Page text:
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These are pretty much questions from a newbie. (I have looked at the other related questions and answers, but none seemed to be exactly answering my own original questions.)

I need to remotely retrieve, parse, and report in a Java program the CPU and memory usage of a Linux machine. These should be done in two separate commands instead of one to decouple them to make it easier if one command needs to be changed in the future.

So my questions are:

  • What is the best command to use to retrieve the total CPU usage of a machine for this purpose?
  • What is the best command to use to retrieve the total memory usage of a machine for this purpose?

By best, I mean the output of the commands are:

  • Standard (independent/should be the same across the Linux flavours -- not mandatory, but would be good. target OS though is RHEL 5)
  • Can easily be parsed (not cluttered with other information I am not interested in).

Thanks!

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8 Answers

up vote 1 down vote accepted

The top command displays both memory and CPU information along with other statistics.

If you want to call it from a script or application use the '-n 1' flag so that it does not run in interactive mode.

e.g to get CPU usage run

 top -n 1 | grep "Cpu"
 (result)
 Cpu(s):  1.6%us,  1.8%sy,  0.0%ni, 92.1%id,  0.6%wa,  0.1%hi,  3.8%si,  0.0%st

for memory usage call

top -n 1 | grep "Mem"
(result)
Mem:   1035240k total,   773088k used,   262152k free,   160348k buffers
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Rather than re-inventing the wheel, I would suggest using an SNMP daemon on the system you intend to monitor and an SNMP client library in your Java application.

Both of the items that you wish to monitor are included in net-snmp's standard MIB/OIDs.

You then needn't worry about extracting the variables you need from the output of other utilities or the portability of how you're going to transport that information safely (presumably a remote shell).

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If you really must parse the output from a console command, you probably want to do as less piping and grepping in it as possible.

The command that probably has the easiest output you can parse is vmstat.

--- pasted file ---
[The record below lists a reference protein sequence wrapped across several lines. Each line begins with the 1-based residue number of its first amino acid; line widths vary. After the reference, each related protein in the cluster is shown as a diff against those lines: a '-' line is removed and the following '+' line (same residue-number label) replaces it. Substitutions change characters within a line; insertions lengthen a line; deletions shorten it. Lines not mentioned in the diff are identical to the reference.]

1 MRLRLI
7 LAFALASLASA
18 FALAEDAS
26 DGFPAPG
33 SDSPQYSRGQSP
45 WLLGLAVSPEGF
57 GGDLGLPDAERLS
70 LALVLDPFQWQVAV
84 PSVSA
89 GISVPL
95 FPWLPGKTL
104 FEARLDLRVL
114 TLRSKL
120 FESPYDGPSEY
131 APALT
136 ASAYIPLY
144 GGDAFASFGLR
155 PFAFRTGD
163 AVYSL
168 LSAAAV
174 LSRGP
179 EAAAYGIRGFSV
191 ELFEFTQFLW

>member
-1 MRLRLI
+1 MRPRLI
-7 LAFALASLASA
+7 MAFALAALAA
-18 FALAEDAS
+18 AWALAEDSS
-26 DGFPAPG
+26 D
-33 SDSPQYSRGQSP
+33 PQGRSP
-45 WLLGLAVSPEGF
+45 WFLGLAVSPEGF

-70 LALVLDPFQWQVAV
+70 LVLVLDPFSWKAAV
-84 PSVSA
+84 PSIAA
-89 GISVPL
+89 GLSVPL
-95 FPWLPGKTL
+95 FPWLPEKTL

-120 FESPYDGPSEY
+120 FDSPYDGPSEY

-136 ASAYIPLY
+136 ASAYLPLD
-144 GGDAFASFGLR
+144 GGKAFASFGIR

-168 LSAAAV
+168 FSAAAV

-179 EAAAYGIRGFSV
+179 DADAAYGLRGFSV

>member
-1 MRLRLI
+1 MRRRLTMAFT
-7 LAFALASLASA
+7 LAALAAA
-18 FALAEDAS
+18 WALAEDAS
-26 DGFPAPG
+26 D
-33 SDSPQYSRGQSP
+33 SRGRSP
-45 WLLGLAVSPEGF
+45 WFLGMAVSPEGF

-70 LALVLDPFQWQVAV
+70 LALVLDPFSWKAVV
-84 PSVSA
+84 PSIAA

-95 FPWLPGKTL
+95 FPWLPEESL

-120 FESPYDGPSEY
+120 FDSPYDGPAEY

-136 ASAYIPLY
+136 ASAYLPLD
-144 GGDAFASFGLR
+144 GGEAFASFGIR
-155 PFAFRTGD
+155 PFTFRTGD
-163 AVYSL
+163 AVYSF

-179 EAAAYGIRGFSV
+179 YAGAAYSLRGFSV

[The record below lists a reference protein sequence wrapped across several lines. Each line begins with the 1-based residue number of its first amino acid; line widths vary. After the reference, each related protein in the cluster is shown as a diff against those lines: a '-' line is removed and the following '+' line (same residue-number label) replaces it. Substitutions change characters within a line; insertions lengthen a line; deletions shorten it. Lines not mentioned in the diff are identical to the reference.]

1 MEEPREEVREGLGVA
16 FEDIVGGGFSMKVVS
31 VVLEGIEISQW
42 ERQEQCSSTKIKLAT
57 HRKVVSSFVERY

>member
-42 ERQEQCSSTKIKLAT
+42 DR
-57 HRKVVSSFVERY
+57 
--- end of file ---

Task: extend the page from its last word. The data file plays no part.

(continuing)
$ vmstat
procs -----------memory---------- ---swap-- -----io---- -system-- ----cpu----
 r  b   swpd   free   buff  cache   si   so    bi    bo   in   cs us sy id wa
 4  0    420  54512  20408 1504148    0    0  1193   994  530 1397 10  6 76  7

As far as memory is concerned, mind that the 'free' above is the amount of memory that is free, without counting buffers and cache as free, so you probably want to add buff and cache to free to get the 'real' free amount of MiB's (i.e. physical memory that is directly available to the system for use).

Below CPU, the us, sy, id and wa values correspond with 'user', 'system', 'idle' and 'iowait'. Like all other tools listed, vmstat shows you the status at a single point in time. Be sure to refresh often ;-)

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The "parsing" part of the answer involves playing with standard output and string formatting anyway, unless you use SNMP which (if it is an option) could give you a lot more informations.

Apart from that, the "free" command shows numbers about used memory, "df" about disk usage, and "top" about different values.

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top

sysstat

both command will give best result from u H/W status "top" is best with RHEL

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Why, exactly, is top best with RHEL? –  wzzrd Jun 22 '09 at 9:21
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The "True Unix way" is to make scripts using available system information commands: free, ps, w, vmstat, iostat, ifstat, netstat, etc (hint : don't use "top", it's for interactive use, dammit!)

The "Java way" is to use a library, SNMP comes naturally to mind first but it could be too big a hammer to crack such a small nut.

So :

  • if your application won't extend much, go the easy way, use "ps", "w", parse "/proc/meminfo", etc.
  • if your application should evolve beyond this basic need, go SNMP.
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If your collector is written in Java you could consider integrating Sigar into your application. Sigar is the library that the Hyperic monitoring tool uses to collect operating system statistics.

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I like htop for its color and sorting

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